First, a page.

Independently, the above practices are valuable, but in combination they have become a nightmare of planning and execution. The learning environment this creates lacks spontaneity and leaves little room for the magic a charismatic teacher can bring to the classroom, putting the students through an unnatural even ritualistic daily routine instead. In fact, lessons must be “student led” and the main input of the teacher is to keep the timing of the activities. Many times, we just supervise our students as they copy things from documents to rubrics seemingly engaged when many are not even clear what it is they are examining.
We have not paid attention to the fact that their basic knowledge is not at the level that meaningful discussion is even possible. We are so eager to move the students to the group work part of the lesson that we pay little attention to the lack of context necessary to connect the snippets of history, literature, science, or math that might be the focus of the material that day. Teachers are faced with an unprecedented workload that barely leaves any personal time free, and they are penalized for things that are not under their control. That includes what the students say or whether students get distracted by their phones when we all know that disengaging them from their electronics has become impossible. On top of it we have piled other challenges by turning most of our classes to ICT and blended-ENL, thinking that differentiation will bridge the academic gaps. No wonder schools are faced with low morale, high turnover and the profession itself with a severe shortage of teachers. Finally, the whole system is fixated on numbers, but we rarely stop to think, how can we really measure knowledge.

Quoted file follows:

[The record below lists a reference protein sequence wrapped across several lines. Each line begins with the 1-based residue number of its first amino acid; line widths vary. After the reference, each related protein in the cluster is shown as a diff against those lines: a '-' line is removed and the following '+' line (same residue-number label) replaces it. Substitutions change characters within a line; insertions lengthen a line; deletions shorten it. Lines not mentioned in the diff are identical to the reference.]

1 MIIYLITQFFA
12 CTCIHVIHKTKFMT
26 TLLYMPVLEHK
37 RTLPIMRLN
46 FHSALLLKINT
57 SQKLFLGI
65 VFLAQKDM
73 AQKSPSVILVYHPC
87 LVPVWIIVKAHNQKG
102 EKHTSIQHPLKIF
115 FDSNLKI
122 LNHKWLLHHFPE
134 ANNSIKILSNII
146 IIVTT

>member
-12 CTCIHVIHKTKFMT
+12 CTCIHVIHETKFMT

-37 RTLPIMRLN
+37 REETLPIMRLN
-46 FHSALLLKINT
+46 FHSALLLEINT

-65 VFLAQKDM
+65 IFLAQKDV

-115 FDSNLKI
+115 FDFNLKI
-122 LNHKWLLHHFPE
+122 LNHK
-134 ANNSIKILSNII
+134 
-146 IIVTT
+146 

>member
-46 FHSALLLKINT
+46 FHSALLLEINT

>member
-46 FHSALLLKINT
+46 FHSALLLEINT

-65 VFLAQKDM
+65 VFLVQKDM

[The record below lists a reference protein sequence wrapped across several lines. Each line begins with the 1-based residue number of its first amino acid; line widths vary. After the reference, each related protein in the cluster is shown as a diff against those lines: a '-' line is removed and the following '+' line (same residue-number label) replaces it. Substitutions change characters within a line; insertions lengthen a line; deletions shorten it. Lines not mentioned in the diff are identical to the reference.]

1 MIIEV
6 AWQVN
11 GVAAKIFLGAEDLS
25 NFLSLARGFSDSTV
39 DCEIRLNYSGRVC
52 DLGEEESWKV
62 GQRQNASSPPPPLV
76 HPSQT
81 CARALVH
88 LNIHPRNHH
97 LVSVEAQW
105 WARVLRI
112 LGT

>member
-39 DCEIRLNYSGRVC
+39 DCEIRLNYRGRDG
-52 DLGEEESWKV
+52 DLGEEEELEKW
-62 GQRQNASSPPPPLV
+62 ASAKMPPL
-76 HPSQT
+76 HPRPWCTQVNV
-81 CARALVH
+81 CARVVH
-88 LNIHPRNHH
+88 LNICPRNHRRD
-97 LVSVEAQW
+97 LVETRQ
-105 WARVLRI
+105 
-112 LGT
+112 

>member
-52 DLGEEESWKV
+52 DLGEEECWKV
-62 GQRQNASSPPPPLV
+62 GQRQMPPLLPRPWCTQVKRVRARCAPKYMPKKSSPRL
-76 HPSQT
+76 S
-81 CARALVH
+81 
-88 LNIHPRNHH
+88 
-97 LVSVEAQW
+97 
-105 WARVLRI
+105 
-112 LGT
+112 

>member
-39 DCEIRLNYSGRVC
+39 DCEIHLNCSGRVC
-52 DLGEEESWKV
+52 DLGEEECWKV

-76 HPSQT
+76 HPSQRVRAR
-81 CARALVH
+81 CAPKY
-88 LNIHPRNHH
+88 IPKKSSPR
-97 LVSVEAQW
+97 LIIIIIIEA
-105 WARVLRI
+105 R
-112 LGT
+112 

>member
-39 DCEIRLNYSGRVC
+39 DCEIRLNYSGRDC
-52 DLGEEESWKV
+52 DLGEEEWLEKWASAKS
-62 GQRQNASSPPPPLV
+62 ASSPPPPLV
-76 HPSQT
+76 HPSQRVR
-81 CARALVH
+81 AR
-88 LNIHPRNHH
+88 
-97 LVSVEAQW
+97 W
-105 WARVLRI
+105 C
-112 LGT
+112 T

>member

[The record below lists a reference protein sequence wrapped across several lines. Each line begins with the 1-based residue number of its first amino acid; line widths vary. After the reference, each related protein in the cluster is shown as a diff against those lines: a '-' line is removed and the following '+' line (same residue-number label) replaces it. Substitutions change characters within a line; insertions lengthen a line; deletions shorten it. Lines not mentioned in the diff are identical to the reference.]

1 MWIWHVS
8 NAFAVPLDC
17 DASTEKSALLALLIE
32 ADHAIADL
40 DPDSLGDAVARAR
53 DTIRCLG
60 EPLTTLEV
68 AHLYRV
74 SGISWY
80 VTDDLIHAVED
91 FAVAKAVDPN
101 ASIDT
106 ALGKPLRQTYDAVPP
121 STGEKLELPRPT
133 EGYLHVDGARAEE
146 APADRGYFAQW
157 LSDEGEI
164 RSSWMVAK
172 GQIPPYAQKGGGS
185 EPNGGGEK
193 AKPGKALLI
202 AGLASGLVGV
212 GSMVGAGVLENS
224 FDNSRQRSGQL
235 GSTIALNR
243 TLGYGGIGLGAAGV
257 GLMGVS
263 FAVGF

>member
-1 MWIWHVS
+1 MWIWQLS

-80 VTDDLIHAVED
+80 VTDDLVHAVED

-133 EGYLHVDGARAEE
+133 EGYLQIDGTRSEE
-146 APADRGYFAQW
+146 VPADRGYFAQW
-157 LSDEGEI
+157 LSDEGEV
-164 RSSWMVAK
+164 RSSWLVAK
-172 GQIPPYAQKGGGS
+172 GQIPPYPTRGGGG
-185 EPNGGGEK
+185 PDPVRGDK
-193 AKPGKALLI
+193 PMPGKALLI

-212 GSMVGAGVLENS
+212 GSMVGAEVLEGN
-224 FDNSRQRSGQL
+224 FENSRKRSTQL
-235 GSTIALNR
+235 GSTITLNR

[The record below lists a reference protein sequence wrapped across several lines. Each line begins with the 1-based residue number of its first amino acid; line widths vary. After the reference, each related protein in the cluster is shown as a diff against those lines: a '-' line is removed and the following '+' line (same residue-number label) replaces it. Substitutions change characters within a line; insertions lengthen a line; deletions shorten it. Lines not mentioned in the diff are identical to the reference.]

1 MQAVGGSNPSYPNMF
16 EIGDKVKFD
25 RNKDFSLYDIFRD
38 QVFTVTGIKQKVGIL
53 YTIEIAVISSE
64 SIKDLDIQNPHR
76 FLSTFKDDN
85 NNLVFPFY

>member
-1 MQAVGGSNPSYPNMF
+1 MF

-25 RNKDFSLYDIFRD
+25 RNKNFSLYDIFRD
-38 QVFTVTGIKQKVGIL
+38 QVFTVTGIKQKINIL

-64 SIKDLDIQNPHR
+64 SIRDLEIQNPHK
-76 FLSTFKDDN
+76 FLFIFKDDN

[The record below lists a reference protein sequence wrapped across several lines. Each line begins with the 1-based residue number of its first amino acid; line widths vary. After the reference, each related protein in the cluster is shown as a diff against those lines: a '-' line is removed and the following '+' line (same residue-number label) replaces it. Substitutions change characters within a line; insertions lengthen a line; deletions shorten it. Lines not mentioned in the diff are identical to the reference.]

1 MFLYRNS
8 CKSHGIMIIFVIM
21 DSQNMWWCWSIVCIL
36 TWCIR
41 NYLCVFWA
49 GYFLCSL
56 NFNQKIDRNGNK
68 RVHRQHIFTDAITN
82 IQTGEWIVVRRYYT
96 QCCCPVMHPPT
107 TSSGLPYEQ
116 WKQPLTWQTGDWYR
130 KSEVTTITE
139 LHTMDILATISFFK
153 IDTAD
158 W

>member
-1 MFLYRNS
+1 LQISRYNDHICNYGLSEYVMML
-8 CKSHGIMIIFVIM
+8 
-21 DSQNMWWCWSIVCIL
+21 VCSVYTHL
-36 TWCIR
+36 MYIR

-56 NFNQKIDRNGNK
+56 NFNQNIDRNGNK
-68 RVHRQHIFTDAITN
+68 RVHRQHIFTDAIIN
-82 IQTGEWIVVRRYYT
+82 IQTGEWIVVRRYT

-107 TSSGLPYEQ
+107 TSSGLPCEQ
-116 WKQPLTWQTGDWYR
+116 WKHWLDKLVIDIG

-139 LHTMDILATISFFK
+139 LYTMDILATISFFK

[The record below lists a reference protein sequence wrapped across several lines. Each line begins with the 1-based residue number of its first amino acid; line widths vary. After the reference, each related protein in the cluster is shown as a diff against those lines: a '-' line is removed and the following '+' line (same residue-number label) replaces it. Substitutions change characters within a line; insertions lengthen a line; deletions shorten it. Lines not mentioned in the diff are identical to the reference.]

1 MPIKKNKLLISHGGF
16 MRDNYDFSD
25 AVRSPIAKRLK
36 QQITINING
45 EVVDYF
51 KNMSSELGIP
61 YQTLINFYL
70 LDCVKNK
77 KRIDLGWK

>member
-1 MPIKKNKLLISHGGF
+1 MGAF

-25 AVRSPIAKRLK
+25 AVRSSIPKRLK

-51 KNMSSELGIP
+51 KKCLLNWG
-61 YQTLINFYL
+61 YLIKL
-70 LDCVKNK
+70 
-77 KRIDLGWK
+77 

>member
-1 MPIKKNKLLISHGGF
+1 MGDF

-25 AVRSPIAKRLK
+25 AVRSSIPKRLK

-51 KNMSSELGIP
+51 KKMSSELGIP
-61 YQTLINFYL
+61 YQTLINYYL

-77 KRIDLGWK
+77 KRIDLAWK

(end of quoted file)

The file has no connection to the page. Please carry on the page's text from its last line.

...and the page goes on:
Is this education? Teachers say it is not. Student boredom and the gross lack of knowledge say it is not. Common sense says it is not. Then what is it, especially in a day and age that is so transitional and the calling to us all is to envision the education of the future? As an educator, I am trying to figure it out every day, but what I do know is that a rubric does not hold the answer. Figuring out what works can start by acknowledging that which ten years later we know does not work. It must be a collective effort involving educators not outside gurus and technology companies. For that, perhaps we should go back to the original questions that drive our instruction.
“Why” we teach? The system calls it college readiness, but maybe we can agree that it is to help young people with whom we have been entrusted to become adults, able and flexible to deal with the demands and adversities of life and empathetic enough to connect with others. It is to create well rounded critical thinkers and civically engaged citizens, well versed, and trained in humanism, art, science, and mathematics to become world citizens. It is to help them develop the cognitive flexibility to apply the general to the specific and recognize the specific in the general. A well-rounded world understanding is a big task, but how can we get there if our students can be in 11th grade not knowing where the seven continents are and need convincing that the body of water between the US and Europe is not the Mississippi River?